United States District Court, D. Kansas
MEMORANDUM AND ORDER
KATHRYN H. VRATIL, UNITED STATES DISTRICT JUDGE
January 30, 2019, Daniel Peterson filed suit against Minerva
Surgical, Inc. and David Clapper. Complaint (Doc.
#1). Plaintiff alleges that defendants failed to make
reasonable employment accommodations for his disabilities,
retaliated against him by terminating his employment and
interfered with his future employment. This matter is before
the Court on Defendants' Motion To Dismiss Or, In The
Alternative, Stay Proceedings And Compel Arbitration
(Doc. #11) filed May 3, 2019. For reasons stated below, the
Court sustains defendants' motion.
summarized, plaintiff's complaint alleges as follows:
was an employee of Minerva for over two and a half years.
During the course of this employment, plaintiff suffered from
one or more disabling conditions, which included anxiety and
a condition stemming from a severe cervical spine injury that
he sustained during military service. During his employment,
plaintiff made requests for reasonable accommodations and in
April of 2018, took a leave of absence. Over the next several
months, plaintiff sought additional reasonable accommodations
to allow him to return to work. Minerva denied these
requests, however, and instead made managerial realignments.
To remove himself from an unhealthy work environment,
plaintiff sought alternative employment during his leave of
absence, including with Arrinex Incorporated. David Clapper,
Minerva's Chief Executive Officer, told Arrinex that
plaintiff had cheated on business expenses while working for
plaintiff's attempts to resolve the accommodation issues,
Minerva did not allow him to return to work, and claimed that
it had returned plaintiff to unpaid leave status. Minerva
then claimed that plaintiff had voluntarily resigned.
Plaintiff filed suit against Minerva and Clapper, alleging
that they failed to make reasonable employment accommodations
for his disabilities, retaliated by terminating his
employment and interfered with his future employment.
ask the Court to dismiss or stay this action because
plaintiff's employment agreement contained an enforceable
arbitration clause, which encompasses all of his claims. The
employment agreement contains a section titled
“Arbitration and Equitable Relief, ” which states
I agree that any and all controversies, claims, or disputes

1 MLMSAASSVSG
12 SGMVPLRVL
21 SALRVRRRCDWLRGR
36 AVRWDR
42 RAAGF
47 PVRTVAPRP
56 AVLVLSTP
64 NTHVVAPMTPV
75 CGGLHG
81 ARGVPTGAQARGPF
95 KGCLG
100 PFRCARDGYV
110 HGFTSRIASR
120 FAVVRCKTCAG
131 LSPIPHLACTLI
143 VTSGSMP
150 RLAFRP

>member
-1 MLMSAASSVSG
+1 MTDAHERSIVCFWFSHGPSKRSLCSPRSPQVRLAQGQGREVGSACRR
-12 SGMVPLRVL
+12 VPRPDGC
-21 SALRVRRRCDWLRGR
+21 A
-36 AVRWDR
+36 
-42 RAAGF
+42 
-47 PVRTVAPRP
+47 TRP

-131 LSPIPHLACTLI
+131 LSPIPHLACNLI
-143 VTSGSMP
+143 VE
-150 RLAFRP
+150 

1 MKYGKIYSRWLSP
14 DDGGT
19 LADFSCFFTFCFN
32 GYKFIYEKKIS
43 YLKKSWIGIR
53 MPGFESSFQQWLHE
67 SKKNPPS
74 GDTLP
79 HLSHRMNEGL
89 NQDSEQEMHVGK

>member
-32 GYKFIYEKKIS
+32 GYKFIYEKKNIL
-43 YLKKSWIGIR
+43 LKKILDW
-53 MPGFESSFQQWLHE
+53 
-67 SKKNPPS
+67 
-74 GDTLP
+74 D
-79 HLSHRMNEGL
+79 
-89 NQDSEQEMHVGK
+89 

with anyone (including the company and any employee, officer,
director, shareholder, or benefit plan of the company, in
their capacity as such or otherwise), whether brought on an
individual, group, or class basis, arising out of, relating
to, or resulting from my employment with the company or the
termination of my employment with the company, including any
breach of this agreement, shall be subject to binding
arbitration . . . pursuant to California law.
Exh. A to Defendants' Motion To Compel
Arbitration (Doc. #11) at 7. The agreement also contains
a forum selection clause which specifies that “any
arbitration under this Agreement shall be conducted in San
Mateo County, California.” Id.
assert that the Court should dismiss or stay this case and
compel arbitration because they entered into a valid
arbitration agreement with plaintiff, which the Court should
enforce pursuant to the Federal Arbitration Act
(“FAA”), 9 U.S.C. § 3. Congress enacted
the FAA “in response to widespread judicial hostility
to arbitration agreements.” Beltran v. AuPairCare,
Inc., 907 F.3d 1240, 1250 (10th Cir. 2018) (quoting
AT&T Mobility LLC v. Concepcion, 563 U.S. 333,
339 (2011)). Under the FAA, a written provision in “any
. . . contract evidencing a transaction involving commerce to
settle by arbitration a controversy thereafter arising out of
such contract or transaction . . . shall be valid,
irrevocable, and enforceable, save upon such grounds as exist
at law or in equity for the revocation of any
contract.” Id. (quoting 9 U.S.C. § 2).
Thus, the FAA directs the Court to determine (1) whether the
parties “are bound by a given arbitration clause”
and (2) whether the arbitration clause “applies to a
particular type of controversy.” Id. (quoting
Howsam v. Dean Witter Reynolds, Inc., 537 U.S. 79,
84 (2002)). If the controversy is subject to an enforceable
arbitration agreement, the Court will “stay the trial
of the action until such arbitration has been had in
accordance with the terms of the agreement.” 9 U.S.C.
Enforceability Of Arbitration And Forum Selection
assert that they entered into an enforceable arbitration
agreement with plaintiff. When parties have entered into an
arbitration agreement, the Court determines whether it is
unenforceable “upon such grounds as exist at law or in
equity for the revocation of any contract.”
Beltran, 907 F.3d at 1250-51. Accordingly, the Court
can invalidate an arbitration agreement under
“generally applicable contract defenses, such as fraud,
duress, or unconscionability.” Id. at 1251.
State law governs these defenses. Id. Here, the
parties do not dispute that pursuant to the choice-of-law
provision in ...